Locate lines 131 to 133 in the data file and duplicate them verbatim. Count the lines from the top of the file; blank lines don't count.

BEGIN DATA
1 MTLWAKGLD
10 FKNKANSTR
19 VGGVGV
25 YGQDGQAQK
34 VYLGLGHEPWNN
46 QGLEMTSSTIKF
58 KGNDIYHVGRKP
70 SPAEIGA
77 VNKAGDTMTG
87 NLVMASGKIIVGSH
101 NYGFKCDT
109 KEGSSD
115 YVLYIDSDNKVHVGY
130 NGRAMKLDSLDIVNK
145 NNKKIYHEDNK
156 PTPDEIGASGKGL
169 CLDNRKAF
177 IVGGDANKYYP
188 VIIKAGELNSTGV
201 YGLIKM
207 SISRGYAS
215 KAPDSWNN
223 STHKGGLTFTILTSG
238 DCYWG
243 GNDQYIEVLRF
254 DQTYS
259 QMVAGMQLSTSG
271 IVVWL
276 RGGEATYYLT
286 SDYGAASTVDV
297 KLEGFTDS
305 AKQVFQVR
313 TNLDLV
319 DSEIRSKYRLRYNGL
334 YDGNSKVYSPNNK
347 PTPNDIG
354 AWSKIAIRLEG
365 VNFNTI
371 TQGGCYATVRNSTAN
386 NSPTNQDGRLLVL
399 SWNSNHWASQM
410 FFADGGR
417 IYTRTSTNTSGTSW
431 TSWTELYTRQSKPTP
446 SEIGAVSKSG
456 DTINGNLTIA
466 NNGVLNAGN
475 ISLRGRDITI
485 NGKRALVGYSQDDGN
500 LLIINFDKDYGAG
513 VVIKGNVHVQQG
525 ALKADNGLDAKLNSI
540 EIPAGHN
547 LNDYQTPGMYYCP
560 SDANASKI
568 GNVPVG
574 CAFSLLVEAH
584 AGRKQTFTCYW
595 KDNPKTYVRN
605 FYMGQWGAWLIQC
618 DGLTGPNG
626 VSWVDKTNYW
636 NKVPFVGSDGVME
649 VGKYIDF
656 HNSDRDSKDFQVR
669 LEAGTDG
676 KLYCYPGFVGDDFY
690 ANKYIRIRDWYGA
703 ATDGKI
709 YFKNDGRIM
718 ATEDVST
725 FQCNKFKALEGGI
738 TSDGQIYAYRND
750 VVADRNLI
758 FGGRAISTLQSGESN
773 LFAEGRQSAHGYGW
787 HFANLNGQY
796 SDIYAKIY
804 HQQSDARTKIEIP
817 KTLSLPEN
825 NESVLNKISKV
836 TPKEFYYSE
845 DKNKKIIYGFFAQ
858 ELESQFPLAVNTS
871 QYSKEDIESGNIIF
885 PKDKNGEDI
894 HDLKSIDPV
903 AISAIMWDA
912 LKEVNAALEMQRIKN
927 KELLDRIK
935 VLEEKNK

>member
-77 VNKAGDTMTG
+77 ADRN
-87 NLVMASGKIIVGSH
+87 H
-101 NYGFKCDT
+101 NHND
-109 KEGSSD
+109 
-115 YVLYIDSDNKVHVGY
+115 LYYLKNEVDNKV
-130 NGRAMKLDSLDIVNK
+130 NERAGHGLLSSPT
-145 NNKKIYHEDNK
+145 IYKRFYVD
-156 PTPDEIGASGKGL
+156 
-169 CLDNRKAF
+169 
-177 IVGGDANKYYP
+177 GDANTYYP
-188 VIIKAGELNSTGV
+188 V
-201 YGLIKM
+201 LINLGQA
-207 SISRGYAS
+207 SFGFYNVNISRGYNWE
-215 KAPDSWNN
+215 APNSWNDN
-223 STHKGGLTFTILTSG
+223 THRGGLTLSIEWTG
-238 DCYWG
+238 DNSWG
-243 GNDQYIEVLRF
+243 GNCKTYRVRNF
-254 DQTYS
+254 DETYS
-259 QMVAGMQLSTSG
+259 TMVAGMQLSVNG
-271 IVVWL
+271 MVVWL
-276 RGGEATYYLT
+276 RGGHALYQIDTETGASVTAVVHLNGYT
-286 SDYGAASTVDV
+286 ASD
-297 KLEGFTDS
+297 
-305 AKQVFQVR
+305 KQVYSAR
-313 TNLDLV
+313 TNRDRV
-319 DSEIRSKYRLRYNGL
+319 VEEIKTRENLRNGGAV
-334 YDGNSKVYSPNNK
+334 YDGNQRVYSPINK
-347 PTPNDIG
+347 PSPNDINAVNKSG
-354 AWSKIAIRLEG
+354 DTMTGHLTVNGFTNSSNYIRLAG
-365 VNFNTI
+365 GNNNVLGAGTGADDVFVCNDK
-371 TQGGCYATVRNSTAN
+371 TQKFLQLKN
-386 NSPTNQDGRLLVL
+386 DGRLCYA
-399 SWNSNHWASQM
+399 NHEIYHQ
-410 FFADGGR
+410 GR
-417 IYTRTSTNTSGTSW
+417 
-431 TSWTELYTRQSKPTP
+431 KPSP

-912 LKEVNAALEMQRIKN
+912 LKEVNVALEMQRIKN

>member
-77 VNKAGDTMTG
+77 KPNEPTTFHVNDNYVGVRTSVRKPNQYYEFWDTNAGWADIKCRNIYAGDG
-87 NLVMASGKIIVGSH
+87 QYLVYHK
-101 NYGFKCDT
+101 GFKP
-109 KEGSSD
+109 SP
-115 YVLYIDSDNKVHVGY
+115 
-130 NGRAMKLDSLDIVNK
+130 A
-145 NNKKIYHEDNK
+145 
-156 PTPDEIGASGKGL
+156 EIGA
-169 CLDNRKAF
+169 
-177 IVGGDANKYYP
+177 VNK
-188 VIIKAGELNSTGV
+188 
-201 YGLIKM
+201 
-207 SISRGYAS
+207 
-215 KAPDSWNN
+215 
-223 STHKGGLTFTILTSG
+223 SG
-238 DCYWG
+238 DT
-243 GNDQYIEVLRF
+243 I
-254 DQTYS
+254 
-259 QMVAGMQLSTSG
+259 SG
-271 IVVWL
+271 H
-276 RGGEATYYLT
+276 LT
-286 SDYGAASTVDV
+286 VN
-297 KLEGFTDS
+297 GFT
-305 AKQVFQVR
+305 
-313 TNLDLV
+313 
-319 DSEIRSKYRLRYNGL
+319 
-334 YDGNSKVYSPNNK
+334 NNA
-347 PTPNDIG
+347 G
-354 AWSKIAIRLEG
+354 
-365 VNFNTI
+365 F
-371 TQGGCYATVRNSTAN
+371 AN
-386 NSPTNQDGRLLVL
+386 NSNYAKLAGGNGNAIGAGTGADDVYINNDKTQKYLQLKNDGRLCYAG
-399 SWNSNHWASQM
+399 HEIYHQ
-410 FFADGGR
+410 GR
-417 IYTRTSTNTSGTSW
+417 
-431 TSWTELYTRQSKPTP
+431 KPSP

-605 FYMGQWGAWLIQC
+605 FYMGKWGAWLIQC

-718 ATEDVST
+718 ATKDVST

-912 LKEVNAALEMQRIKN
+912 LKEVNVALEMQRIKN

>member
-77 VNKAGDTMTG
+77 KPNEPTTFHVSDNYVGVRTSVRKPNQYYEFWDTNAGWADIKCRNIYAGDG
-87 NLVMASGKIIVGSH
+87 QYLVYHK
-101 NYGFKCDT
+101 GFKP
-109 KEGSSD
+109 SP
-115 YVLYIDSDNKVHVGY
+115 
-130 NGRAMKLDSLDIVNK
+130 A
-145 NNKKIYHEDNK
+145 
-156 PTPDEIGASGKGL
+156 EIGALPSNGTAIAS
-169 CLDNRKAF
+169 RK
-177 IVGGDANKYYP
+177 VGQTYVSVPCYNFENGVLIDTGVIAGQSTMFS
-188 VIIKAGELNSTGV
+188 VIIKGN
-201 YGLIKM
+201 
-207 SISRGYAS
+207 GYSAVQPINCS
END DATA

-271 IVVWL
+271 MVVWL
-276 RGGEATYYLT